sustainability contributor
sustainability team

In general, it has been a very productive and motivating WCEU Contributor Day for the Sustainability Team. Thank you very much to all the contributors joining.

Thank You to Contributors

A big thanks to all the contributors who were there or present on SlackSlack Slack is a Collaborative Group Chat Platform The WordPress community has its own Slack Channel at Here are the people who contributed:

Please leave a comment if we missed you, we will add you to the list!

WCEU talks and sessions

The word ‘sustainability’ has been present all along the event, even in the opening session. Joost de Valk and Juliette Reinders Folmer kickstarted the first day with a keynote about the sustainability of the community. They made us all reflect on the future of Open SourceOpen Source Open Source denotes software for which the original source code is made freely available and may be redistributed and modified. Open Source **must be** delivered via a licensing model, see GPL. and how funding and generational change are crucial for the continuity of technology as we understand it today. Two further sessions continued to develop the topic of the social and economic sustainability of WordPress.

Firstly, we had a case study on how this generational change is happening in Uganda’s WordPress Community. Abraham Waita explained how the integration of WordPress into high school curricula is engaging the younger generation and empowering them to build the future of the community.

Secondly, a WordCamp Connect session opened the discussion to “Democratising Opportunities”. Carole Olinger (@caroleo), Karim Marucchi (@pirazo), and Courtney Robertson (@courane01) exchanged views and experiences about contributing and funding and included in the conversation two very interesting and not-so-brought topics: the mental health of the contributors and the point of view of the companies that fund them.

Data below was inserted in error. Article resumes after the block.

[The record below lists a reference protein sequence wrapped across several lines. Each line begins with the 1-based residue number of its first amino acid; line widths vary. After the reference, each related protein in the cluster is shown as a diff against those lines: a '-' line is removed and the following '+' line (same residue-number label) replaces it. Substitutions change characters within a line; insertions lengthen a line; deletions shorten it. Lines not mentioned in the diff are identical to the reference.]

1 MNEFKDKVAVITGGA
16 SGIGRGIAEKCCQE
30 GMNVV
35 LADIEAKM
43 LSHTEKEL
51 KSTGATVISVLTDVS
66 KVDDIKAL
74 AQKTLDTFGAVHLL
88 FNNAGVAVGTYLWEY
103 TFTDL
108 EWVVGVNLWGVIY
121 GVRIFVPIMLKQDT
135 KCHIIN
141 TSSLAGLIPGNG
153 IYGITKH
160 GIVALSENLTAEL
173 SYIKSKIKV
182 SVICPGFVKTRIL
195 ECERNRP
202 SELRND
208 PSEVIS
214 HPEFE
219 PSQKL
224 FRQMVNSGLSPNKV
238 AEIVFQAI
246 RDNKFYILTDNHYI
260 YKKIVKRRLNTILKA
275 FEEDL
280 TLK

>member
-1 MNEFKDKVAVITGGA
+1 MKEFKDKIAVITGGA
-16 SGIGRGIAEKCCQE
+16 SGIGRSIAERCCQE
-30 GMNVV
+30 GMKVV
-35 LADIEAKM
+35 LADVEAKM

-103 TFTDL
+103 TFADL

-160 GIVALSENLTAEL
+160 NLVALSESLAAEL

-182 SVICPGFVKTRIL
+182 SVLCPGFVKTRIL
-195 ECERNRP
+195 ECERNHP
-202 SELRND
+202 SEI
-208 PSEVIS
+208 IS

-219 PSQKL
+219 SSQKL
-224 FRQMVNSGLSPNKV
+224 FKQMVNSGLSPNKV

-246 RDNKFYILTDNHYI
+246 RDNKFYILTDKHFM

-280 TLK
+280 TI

In addition to the economic and social sustainability of WordPress, there was also space to address the environmental aspect. During the WordCamp Connect session on the first Conference Day, Nahuai Badiola (@nbadiola) and Simon Kraft (@krafit) led a conversation about how to set sustainable standards for WordPress. Many attendees discussed the possibilities and difficulties of reducing emissions from WordPress sites.

Last but not least, Bjarne Oldrup (@oldrup) explained in his session, on the second Conference Day, how it is possible to have a website creation business that is economically, ecologically, and socially sustainable. This is a talk full of practical and real examples and cases of how to manage a business with a total focus on sustainability.

While we wait for the recordings to be uploaded, you can view the sessions’ slides:

This is all in terms of scheduled content. We are very happy to say that the conversations extended beyond the sessions, including chats in hallways, meetings, informal gatherings, and breaks. We couldn’t capture all of it in one post, but that’s what makes in-person contributions special. We look forward to seeing you all again soon and hope to meet the contributors who couldn’t attend this time. In the meantime, we will see you all at the meetings.

This post has been reviewed by: @littlebigthing and @yellowlime